NEW YORK -- The NBA wants to financially "destroy" disgraced referee Tim Donaghy for embarrassing the league during the playoffs with allegations that outcomes of previous games were purposely manipulated by bad calls, his lawyer charged Monday.
The attorney, John Lauro, asked a federal judge to force the league to produce more evidence supporting its demand Donaghy pay the NBA nearly $1.4 million in restitution as part of the sentence in his gambling case. The amount covers everything from hefty legal bills to the cost of Donaghy's basketball shoes.
"The message from the NBA is quite clear: If you cooperate in a federal investigation against the organization, we will take you out," Lauro wrote in a letter to U.S. District Judge Carol Amon.
Donaghy, 41, pleaded guilty last year to felony charges of taking cash payoffs from gamblers and betting on games himself. He faces up to 33 months in prison at sentencing, set for July 14.
Earlier this month, the case cast a cloud over the NBA Finals with fresh accusations that the league routinely encouraged refs to ring up bogus fouls to manipulate results but discouraged them from calling technical fouls on star players to keep them in games and protect ticket sales and television ratings.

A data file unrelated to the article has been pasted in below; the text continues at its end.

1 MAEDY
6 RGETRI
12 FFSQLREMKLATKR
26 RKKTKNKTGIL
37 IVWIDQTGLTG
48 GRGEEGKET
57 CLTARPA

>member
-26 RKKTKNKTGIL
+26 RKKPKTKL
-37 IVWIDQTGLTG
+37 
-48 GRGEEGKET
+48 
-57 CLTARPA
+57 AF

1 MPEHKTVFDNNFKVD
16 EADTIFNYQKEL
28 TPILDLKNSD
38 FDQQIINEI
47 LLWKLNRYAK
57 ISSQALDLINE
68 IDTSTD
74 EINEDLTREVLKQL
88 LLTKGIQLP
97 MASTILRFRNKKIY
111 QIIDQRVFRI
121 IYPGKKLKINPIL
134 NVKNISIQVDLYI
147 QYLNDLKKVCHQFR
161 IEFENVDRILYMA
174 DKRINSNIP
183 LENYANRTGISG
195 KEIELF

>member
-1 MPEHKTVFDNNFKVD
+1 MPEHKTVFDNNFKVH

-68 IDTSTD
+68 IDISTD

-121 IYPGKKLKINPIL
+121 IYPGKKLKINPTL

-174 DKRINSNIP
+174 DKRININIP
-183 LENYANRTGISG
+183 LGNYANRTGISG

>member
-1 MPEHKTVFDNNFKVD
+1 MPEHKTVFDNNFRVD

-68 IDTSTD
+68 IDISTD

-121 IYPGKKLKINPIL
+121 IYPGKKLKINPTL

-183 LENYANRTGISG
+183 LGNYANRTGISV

The allegations -- contained in court papers arguing that Donaghy deserved leniency for voluntarily disclosing the alleged corruption -- include one instance in which referees rigged a 2002 playoff series to force it to a revenue-boosting seven games.
NBA commissioner David Stern has called the allegations baseless, saying Donaghy was only "singing" to get a lighter sentence.
"No further purpose will be served by responding to Mr. Lauro's repeated misstatements as these matters will be addressed in court," the NBA said in a statement.
In its own court papers filed last week, the NBA argued Donaghy should pay back $577,312 of his salary from 2003 to 2007, covering scores of games on which he either bet or provided inside tips to gamblers.
It also said Donaghy should foot the bill for the legal fees and other expenses related to an internal "risk review" prompted by the case, including a $516,971 tab for a law firm that interviewed 57 NBA referees. Other costs the league wants repaid: $750 it spent on sneakers for the referee, $4,500 for complimentary tickets he received over the years, and other miscellaneous items.
Lauro called the demand purely vindictive.
"The NBA became angry that information about organization practices became public during the playoff season, and it retaliated by seeking to destroy Mr. Donaghy financially and to leave his family destitute," he wrote in the letter to Amon.
A court hearing is set for Wednesday on the restitution issue.
Last week, Rep. Bobby Rush, D-Ill., chairman of the House Energy and Commerce Subcommittee on Commerce, Trade and Consumer Protection, wrote Stern saying he was closely monitoring the case and was prepared to intervene if necessary. The committee oversees sports-related matters.
"At this point, the veracity of Mr. Donaghy's allegations must be viewed with some skepticism," Rush wrote. "Nonetheless, critics have once again renewed their calls for reform, and the NBA is once again facing questions about the integrity of the product on the court."
The NBA said it would cooperate fully with whatever requests Rush makes.